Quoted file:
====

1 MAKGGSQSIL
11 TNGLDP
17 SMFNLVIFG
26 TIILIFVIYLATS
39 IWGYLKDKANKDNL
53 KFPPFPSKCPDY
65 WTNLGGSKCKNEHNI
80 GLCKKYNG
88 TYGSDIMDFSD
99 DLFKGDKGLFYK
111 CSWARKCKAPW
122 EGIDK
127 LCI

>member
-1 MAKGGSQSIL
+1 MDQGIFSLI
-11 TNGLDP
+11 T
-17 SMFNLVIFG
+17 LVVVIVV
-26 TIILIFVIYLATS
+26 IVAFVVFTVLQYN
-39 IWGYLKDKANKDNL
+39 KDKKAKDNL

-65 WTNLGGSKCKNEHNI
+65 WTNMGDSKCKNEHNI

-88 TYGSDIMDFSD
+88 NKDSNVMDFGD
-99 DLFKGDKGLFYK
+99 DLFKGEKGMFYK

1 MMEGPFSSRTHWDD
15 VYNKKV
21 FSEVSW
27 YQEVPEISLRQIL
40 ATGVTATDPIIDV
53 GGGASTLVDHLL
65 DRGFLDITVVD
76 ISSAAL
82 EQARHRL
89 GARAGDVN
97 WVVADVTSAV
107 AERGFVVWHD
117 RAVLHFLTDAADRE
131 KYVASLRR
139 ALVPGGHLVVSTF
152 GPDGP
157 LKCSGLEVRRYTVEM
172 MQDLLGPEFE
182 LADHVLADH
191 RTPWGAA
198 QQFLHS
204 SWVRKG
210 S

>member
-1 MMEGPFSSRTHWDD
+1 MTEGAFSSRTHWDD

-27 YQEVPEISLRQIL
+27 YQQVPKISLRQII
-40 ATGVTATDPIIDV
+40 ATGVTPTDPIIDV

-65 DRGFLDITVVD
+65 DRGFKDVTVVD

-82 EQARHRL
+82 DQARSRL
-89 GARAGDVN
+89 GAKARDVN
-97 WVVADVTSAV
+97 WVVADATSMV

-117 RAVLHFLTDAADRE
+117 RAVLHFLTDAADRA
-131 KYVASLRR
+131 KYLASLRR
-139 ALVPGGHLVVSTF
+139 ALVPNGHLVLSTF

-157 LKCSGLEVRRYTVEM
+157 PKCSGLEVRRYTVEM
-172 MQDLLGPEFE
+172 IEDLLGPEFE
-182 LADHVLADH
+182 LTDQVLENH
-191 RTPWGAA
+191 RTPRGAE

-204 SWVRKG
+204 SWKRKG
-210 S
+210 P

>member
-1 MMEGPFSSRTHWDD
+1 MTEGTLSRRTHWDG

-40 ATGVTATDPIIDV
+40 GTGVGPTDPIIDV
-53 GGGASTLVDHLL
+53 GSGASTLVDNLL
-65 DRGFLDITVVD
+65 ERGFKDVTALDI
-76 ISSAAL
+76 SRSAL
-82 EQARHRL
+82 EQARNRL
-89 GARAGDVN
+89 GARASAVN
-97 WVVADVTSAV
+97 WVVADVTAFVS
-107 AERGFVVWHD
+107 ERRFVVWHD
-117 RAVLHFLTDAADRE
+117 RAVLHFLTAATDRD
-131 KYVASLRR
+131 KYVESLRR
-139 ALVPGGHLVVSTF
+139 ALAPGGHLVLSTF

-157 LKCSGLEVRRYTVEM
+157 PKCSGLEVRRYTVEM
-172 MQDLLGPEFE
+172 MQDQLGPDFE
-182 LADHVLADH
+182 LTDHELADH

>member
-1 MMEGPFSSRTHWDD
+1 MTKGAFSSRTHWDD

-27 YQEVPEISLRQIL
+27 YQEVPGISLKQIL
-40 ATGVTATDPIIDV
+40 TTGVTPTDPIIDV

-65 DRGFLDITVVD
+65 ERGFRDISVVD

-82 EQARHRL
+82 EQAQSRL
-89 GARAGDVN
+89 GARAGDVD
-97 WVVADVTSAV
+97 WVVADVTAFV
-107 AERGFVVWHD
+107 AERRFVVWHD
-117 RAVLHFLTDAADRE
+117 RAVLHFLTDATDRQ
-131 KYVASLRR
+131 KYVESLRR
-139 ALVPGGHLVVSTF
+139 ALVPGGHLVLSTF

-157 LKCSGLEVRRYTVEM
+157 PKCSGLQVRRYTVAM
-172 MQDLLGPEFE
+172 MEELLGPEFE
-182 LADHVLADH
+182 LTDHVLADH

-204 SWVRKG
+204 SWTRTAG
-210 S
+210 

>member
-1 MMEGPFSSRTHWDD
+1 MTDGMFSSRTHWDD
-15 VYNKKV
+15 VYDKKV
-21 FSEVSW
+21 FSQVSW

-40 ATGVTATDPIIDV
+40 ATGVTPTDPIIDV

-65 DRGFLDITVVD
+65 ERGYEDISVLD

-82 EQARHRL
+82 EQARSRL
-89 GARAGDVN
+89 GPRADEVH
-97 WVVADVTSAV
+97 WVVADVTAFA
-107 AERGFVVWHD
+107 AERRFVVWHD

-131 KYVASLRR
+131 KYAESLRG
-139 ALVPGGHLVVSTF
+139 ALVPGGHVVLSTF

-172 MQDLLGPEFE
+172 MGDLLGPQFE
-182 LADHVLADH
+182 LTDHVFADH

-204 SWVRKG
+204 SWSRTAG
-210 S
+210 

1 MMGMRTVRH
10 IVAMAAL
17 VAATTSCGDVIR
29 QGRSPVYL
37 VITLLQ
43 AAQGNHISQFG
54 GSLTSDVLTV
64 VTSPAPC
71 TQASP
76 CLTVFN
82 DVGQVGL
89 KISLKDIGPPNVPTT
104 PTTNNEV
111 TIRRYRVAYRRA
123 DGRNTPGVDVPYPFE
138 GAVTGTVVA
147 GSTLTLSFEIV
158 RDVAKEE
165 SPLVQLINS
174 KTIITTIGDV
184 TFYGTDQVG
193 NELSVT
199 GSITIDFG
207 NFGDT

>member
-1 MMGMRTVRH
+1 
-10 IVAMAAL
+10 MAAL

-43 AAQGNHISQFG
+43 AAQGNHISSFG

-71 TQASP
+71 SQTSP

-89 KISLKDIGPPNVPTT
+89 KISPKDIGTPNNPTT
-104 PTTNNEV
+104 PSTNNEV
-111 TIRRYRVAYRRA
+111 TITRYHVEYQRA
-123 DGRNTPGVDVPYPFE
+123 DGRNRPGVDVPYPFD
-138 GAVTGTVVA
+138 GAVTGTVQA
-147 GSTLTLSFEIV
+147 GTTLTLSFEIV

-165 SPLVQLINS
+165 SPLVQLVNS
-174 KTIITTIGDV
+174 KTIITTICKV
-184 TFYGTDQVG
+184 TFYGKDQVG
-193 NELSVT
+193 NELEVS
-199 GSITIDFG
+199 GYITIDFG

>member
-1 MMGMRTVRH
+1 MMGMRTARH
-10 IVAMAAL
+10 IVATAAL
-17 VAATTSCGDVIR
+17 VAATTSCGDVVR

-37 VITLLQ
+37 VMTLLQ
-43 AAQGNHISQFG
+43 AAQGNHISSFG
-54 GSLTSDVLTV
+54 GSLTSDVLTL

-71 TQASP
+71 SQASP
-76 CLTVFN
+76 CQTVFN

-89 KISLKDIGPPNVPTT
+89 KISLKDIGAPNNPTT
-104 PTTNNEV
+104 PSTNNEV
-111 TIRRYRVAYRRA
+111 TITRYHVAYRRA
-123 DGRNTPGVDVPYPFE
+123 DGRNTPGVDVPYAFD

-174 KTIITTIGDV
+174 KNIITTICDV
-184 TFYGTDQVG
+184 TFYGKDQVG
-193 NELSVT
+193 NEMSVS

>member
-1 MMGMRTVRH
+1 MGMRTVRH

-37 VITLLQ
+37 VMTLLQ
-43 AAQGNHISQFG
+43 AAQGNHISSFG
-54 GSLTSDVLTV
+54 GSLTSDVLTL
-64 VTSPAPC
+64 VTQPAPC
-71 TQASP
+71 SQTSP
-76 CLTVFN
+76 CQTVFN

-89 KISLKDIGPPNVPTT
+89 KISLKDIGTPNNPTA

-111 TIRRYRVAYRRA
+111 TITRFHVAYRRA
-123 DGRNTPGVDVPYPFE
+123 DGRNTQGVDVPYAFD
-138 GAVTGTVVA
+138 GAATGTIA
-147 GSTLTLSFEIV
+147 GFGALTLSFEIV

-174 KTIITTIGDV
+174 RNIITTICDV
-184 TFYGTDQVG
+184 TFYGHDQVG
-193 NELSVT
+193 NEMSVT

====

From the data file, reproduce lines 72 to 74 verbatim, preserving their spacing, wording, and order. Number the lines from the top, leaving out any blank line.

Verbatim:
+131 KYLASLRR
-139 ALVPGGHLVVSTF
+139 ALVPNGHLVLSTF